He also called Maas “a nice person.” And in his June 2021 deposition, Senior called Maas “a great girl.” (On Wednesday, he said: “I know better” than to call female staff girls. “But I don’t always obey myself.”)

Maas sued the station’s corporate owner — McKinnon Broadcasting Co. — in June 2019, alleging six causes of action. But Maas recently dropped three, leaving allegations of KUSI violating the state’s Equal Pay Act and laws on gender/age discrimination and whistleblower retaliation.

Buttressing those claims was at the root of many questions Wednesday, which the KUSI legal team sought to counter during cross examination.

Two key pieces of evidence were shown the attentive jury. One was an April 2018 email Maas sent to general manager Mike McKinnon Jr. in which she said she was “frustrated and a bit embarrassed” that she was working without a contract four months after it expired.

In the letter, citing her accomplishments, Maas says “my anchoring skills are second to none at this station” and “I love this city and plan to be here forever,” suggesting she’d like to stay at KUSI where she’d “enjoyed bringing San Diego viewers the news” since 2004.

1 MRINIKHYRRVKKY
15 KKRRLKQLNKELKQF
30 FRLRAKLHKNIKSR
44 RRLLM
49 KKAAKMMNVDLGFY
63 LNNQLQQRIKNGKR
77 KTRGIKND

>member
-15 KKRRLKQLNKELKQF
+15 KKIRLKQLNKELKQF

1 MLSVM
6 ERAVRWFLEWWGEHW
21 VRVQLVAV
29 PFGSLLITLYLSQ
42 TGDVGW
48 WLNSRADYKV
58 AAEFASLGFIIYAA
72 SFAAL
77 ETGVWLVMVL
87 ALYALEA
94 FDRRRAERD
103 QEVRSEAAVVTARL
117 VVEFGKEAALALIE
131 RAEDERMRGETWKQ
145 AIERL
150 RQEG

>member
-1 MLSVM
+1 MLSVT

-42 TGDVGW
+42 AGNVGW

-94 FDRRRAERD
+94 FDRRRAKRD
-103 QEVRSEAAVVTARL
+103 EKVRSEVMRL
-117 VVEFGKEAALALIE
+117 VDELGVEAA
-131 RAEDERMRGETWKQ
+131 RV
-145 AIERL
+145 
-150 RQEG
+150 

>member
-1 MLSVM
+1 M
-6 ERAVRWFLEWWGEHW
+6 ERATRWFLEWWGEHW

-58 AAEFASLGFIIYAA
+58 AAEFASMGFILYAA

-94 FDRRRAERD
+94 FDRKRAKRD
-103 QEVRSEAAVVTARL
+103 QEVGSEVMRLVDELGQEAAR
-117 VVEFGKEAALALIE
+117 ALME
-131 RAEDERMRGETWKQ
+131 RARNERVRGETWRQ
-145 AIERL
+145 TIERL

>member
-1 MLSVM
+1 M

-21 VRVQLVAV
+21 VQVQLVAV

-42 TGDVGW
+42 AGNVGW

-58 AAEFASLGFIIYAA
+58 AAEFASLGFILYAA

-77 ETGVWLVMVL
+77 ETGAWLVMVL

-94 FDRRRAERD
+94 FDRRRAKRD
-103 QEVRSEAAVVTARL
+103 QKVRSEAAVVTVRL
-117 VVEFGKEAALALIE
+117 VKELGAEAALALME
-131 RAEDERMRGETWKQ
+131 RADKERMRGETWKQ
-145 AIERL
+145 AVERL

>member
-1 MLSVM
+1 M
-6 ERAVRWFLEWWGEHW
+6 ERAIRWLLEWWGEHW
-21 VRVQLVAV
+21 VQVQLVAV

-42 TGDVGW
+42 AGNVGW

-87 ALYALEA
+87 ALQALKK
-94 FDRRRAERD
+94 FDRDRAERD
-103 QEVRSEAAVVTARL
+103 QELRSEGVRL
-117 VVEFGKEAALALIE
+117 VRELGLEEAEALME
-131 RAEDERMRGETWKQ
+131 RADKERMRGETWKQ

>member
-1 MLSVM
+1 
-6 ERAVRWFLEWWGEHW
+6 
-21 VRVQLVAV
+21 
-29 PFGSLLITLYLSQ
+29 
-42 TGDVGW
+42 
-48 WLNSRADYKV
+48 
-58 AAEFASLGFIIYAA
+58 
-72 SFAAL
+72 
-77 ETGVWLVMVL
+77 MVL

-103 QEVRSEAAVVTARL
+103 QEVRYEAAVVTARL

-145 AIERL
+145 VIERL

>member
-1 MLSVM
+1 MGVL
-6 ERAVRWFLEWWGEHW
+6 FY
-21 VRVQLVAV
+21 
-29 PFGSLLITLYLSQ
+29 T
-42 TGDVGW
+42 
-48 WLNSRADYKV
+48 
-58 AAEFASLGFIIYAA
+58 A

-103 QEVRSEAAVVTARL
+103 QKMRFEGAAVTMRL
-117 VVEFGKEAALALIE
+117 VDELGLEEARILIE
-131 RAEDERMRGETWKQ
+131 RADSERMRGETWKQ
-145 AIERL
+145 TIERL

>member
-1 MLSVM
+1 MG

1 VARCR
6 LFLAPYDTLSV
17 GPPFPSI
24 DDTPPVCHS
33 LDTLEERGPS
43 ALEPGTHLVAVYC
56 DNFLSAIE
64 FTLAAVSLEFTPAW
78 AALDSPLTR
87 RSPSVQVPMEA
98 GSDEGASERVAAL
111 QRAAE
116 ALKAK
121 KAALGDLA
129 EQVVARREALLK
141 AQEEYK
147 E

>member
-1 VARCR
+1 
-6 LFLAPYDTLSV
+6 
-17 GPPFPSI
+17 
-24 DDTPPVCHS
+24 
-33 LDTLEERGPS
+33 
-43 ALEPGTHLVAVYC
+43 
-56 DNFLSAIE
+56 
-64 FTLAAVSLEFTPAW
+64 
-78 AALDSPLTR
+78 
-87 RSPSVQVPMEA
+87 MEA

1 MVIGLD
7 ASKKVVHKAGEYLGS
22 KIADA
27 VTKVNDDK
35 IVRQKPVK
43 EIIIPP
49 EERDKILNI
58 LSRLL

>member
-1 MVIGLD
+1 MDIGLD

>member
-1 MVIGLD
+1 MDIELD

But under oath on the witness stand, GM and station president McKinnon (Junior) said he read the letter to mean she wanted to leave.

“I can judge that from the tone,” he said.

Junior, 58, said Maas was unhappy with her pay.

When asked why Maas said she was enjoying her job, Junior said: “That’s not true. I think she’s fabricating it.”

Mike McKinnon Sr. (left) and Mike McKinnon Jr. leave courthouse at lunch break.
Mike McKinnon Sr. (left) and Mike McKinnon Jr. leave courthouse at lunch break. Photo by Ken Stone

Another disputed piece of evidence was a video showing Maas and co-anchor Allen Denton side-by-side trying to record an afternoon “news break,” or promo for the upcoming newscast.

After several takes at reading a poorly worded script, Maas halted and showed her frustration, saying: “I hate this place. … I’m over it.”